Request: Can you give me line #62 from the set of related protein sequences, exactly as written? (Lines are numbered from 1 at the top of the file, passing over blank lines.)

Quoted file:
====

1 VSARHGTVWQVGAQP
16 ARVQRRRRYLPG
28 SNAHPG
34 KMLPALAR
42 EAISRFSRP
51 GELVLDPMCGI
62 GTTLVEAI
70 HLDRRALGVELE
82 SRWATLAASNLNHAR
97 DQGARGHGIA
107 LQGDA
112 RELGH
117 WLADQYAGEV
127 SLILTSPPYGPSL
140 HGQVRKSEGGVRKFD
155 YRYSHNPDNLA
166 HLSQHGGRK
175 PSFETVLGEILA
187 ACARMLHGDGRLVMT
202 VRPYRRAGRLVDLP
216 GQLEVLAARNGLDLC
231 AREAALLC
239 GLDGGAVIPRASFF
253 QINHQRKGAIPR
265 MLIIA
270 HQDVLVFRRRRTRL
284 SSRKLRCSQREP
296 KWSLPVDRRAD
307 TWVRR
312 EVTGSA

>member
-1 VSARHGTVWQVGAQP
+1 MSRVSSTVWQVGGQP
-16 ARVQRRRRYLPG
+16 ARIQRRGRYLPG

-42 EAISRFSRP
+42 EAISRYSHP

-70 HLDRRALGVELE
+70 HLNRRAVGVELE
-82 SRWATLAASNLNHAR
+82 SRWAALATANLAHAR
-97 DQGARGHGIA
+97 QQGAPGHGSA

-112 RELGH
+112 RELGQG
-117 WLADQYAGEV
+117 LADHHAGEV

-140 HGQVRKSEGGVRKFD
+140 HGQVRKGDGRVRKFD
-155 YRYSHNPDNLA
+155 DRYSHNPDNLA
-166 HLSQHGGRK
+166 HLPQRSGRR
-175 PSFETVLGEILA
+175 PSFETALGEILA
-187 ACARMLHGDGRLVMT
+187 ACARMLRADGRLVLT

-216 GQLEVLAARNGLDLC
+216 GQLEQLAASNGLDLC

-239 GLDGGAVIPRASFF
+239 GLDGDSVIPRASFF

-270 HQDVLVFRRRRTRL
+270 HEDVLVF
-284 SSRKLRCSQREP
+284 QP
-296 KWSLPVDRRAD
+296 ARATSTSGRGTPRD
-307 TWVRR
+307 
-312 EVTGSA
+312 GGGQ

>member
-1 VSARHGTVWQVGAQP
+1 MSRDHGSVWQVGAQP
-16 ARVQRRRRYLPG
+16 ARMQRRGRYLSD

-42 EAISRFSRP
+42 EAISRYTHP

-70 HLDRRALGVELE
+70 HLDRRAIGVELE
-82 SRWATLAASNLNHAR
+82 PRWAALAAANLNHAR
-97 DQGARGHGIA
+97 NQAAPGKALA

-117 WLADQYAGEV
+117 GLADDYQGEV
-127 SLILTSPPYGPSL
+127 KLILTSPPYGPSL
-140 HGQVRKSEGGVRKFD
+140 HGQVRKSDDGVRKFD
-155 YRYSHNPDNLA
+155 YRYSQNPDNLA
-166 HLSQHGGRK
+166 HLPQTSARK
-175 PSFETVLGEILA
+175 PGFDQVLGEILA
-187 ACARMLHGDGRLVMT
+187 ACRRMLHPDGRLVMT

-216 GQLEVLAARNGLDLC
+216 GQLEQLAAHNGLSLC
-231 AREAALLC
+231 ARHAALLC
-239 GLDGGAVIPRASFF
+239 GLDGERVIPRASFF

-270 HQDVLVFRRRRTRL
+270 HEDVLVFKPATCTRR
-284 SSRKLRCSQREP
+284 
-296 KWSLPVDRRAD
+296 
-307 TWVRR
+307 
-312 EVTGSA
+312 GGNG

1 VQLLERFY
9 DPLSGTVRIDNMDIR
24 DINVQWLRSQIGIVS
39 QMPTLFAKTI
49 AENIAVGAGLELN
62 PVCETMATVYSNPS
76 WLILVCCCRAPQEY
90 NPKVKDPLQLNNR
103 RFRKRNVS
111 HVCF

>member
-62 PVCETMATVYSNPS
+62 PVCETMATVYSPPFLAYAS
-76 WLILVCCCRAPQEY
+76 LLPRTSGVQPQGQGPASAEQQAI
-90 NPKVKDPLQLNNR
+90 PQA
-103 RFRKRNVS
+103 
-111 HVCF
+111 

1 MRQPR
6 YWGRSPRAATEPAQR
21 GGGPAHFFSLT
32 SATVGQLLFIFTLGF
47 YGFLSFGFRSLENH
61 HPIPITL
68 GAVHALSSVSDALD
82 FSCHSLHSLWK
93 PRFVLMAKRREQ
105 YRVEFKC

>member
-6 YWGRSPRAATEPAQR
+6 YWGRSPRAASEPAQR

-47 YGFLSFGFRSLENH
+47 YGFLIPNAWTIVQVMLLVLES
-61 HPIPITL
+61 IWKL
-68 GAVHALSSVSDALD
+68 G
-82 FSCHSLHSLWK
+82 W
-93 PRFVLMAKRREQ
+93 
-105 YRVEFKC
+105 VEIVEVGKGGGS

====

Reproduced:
-270 HQDVLVFRRRRTRL